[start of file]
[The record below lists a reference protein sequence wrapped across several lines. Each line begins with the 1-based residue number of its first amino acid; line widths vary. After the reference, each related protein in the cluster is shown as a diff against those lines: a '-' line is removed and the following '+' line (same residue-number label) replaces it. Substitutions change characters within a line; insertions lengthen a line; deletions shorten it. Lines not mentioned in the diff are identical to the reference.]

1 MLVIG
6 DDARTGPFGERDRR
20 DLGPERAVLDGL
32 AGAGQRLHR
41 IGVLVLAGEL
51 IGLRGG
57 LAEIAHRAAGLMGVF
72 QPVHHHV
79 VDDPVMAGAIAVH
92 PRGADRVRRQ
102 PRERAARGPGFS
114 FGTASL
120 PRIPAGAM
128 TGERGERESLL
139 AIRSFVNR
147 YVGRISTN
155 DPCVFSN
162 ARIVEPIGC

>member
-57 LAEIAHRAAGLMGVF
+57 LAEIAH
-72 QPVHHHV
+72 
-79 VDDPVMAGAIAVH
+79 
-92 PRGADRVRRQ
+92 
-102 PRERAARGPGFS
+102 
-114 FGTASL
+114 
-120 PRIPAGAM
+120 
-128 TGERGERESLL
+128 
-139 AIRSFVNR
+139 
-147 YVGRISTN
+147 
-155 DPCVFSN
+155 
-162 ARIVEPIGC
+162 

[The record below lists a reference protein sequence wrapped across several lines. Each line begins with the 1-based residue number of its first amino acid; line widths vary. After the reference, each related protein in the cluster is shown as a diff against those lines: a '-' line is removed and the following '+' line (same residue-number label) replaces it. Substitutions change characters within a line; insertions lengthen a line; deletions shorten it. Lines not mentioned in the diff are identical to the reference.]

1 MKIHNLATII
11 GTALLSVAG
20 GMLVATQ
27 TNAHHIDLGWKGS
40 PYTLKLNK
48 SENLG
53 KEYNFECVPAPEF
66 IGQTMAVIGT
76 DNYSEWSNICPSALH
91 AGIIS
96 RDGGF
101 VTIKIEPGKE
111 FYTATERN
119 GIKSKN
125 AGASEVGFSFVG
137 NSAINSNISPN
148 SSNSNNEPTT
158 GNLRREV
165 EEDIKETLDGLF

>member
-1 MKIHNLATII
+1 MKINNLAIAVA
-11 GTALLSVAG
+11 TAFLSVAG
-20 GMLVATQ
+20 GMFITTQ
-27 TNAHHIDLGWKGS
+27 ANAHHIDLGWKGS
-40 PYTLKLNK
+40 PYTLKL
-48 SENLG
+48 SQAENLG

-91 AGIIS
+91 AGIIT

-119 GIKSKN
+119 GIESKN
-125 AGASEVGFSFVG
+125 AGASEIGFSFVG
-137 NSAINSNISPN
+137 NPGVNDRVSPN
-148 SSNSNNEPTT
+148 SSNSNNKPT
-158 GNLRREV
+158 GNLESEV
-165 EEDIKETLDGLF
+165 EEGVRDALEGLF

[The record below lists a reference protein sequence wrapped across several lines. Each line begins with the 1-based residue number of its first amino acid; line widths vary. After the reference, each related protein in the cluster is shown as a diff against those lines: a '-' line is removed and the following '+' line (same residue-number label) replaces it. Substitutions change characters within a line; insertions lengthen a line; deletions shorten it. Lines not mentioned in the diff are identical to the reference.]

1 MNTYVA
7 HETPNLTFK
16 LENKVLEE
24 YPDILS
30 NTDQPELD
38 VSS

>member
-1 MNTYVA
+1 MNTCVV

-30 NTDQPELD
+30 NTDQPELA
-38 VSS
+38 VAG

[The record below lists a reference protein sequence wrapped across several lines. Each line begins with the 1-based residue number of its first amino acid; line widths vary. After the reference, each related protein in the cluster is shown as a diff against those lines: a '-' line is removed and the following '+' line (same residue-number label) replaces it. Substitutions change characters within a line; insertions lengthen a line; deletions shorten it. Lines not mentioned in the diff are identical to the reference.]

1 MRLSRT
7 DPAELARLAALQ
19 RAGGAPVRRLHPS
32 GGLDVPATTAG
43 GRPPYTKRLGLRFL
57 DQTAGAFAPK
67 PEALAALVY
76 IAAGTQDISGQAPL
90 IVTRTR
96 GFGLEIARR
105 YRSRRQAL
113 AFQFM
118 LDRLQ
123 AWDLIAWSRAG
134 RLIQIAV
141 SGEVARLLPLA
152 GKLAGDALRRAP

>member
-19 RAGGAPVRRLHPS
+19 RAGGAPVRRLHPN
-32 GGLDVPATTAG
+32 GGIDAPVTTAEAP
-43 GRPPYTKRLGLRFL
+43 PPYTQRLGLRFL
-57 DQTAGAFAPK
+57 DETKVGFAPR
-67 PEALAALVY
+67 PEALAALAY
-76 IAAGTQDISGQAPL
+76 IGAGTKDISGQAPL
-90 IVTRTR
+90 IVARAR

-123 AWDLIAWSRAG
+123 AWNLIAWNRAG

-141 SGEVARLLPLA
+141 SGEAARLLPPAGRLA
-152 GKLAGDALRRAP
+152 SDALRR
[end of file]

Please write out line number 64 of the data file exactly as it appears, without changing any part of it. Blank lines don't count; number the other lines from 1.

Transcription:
165 EEDIKETLDGLF